Be careful to get the filename right. Yes, be careful about character encoding (Notepad++ is a useful free text editor for Windows).

If you follow the suggestion of using WavPack with embedded cuesheet, you do not need to worry about the filename, and you can use foobar2000 to edit it.
High Voltage socket-nose-avatar

Re: How to split hi-fi audio?

Reply #18
Andrei

Maybe this link is of use: http://www.regeert.nl/cuesheet/
It generates CUE sheets using albums in FreeDB
TheWellTemperedComputer.com

Re: How to split hi-fi audio?

Reply #19
freedb is CD only. He is dealing with vinyl rips, unique by nature.

Re: How to split hi-fi audio?

Reply #20
Thanks again for your inputs, I'm afraid the file must be .WAV because it will also need to be accessed on my Colorfly C4, which doesn't take to WavPack. I was using the standard notepad and I have in fact seen the hydrogenaudio page on cue-sheets. I opened an amy winehouse cue file and made a similar one to that. My only differences is that my cue file doesn't start at 00:00:00 and the language is russian.

I'm not gonna give up on this any time soon, but seeing as I am now concerned with a slightly different issue, I believe this thread should now be closed. I'm gonna do some more experimenting and perhaps post a different thread here in a few days if I run into a roadblock.

Thanks a lot for your advice guys, I really appreciate it. Sadly on my portable player I will still have to play the whole file without being able to select songs, but If I make my own cue files I can at least differentiate songs on my computer.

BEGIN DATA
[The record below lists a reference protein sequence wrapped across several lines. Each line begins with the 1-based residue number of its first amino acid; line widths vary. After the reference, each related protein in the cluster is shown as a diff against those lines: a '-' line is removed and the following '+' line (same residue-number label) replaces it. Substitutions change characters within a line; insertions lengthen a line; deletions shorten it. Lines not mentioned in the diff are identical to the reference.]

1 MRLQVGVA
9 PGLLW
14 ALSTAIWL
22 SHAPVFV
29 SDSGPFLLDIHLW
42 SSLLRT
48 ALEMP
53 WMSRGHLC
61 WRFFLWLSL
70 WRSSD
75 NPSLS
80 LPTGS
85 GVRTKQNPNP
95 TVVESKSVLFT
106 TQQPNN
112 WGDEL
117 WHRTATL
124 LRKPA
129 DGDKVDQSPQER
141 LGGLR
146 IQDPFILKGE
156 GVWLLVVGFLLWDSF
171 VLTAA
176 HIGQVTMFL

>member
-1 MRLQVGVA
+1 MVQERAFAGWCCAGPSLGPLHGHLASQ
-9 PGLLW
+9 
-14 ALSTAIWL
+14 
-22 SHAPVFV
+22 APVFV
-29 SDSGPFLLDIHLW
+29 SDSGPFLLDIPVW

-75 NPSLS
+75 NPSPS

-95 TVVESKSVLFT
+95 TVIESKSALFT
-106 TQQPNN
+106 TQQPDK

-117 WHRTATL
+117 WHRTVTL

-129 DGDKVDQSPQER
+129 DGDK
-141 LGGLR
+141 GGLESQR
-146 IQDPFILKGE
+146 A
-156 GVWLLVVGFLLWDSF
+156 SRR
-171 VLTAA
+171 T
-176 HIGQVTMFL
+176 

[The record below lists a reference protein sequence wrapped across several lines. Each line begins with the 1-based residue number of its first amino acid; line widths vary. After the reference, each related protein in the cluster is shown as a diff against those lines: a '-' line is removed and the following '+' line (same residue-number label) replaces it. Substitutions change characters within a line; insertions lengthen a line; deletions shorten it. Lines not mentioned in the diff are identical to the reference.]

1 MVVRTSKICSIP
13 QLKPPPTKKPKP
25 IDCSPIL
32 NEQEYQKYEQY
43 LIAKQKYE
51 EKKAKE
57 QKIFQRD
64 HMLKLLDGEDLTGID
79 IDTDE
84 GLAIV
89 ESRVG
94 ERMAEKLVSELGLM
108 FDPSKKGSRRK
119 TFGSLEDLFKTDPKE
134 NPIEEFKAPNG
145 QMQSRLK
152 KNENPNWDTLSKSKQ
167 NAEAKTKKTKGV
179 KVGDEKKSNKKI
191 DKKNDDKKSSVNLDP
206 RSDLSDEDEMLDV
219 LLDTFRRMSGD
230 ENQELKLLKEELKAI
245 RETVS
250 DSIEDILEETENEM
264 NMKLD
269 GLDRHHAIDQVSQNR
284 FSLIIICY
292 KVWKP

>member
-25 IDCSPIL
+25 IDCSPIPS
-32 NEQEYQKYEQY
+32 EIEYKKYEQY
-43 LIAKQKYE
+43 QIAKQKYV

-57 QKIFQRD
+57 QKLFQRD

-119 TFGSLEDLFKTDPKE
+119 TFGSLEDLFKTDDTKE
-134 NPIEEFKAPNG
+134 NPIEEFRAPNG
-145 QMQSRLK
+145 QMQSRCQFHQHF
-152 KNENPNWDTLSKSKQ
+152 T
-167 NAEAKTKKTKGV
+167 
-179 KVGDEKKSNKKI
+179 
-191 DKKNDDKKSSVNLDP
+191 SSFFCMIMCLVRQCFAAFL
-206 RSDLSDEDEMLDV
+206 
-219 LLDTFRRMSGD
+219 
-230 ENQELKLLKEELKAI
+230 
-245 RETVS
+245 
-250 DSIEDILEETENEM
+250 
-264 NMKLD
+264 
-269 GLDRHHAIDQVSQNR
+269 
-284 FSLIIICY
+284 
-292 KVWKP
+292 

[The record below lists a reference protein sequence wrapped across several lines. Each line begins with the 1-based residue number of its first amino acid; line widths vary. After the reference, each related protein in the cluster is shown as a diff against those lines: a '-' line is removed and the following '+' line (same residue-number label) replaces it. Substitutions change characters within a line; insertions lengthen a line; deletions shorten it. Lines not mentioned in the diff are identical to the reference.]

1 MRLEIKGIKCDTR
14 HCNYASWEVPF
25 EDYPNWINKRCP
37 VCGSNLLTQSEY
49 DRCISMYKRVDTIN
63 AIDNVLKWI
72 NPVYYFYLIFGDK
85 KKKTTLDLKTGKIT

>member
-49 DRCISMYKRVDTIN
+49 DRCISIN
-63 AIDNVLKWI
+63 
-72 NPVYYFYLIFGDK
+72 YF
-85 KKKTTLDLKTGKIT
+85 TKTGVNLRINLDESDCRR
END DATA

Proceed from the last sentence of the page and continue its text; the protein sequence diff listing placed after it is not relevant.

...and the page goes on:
See ya guys.

QE: I'm giving n hour's notce before removing this thread, so if you have anything to add. do it now!

Re: How to split hi-fi audio?

Reply #21
5GB for an hour of audio vs 400MB. Yeah pdq, storage is cheap, but wow.

For those who know the math, tell me how many successive edits must be performed before the rounding error becomes audible given the SNR of vinyl when working at 16 bits, ignoring the fact that a decent editor will dither internally (also ignoring that the only "edit" the OP appears to want to do is split which doesn't alter any sample values)?
Is 24-bit/192kHz good enough for your lo-fi vinyl, or do you need 32/384?

Re: How to split hi-fi audio?

Reply #22
Alright well it appears this thread is still active. After reading replies, I am willing to make cue files as a shortcut to the issue, however what I stated originally about cue files was due to the fact that I did not have them.

Greynol I think this thread has been made unnecessary, due to the fact that i understand now it is a lot easier to create a cue file from scratch (although I'm still having trouble doing that), and my original question isn't a concern for me now, so the thread title is a little misleading. So with your permission I would like to close it.

Re: How to split hi-fi audio?

Reply #23
Feel free to post your cue sheet here if you'd like some assistance with it.  I can also change the thread title if you like.
Is 24-bit/192kHz good enough for your lo-fi vinyl, or do you need 32/384?

 

Re: How to split hi-fi audio?

Reply #24
Sorry, totally killed the thread by going on holiday for 3 weeks. I'll do more research and post questions in a couple of weeks. Thanks for the help, but my inactivity and inconsistency has lead to this... Just close the thread, it's alright !

You guys are very well versed and I'm still relying on this site primarily for quality audio information. Laters.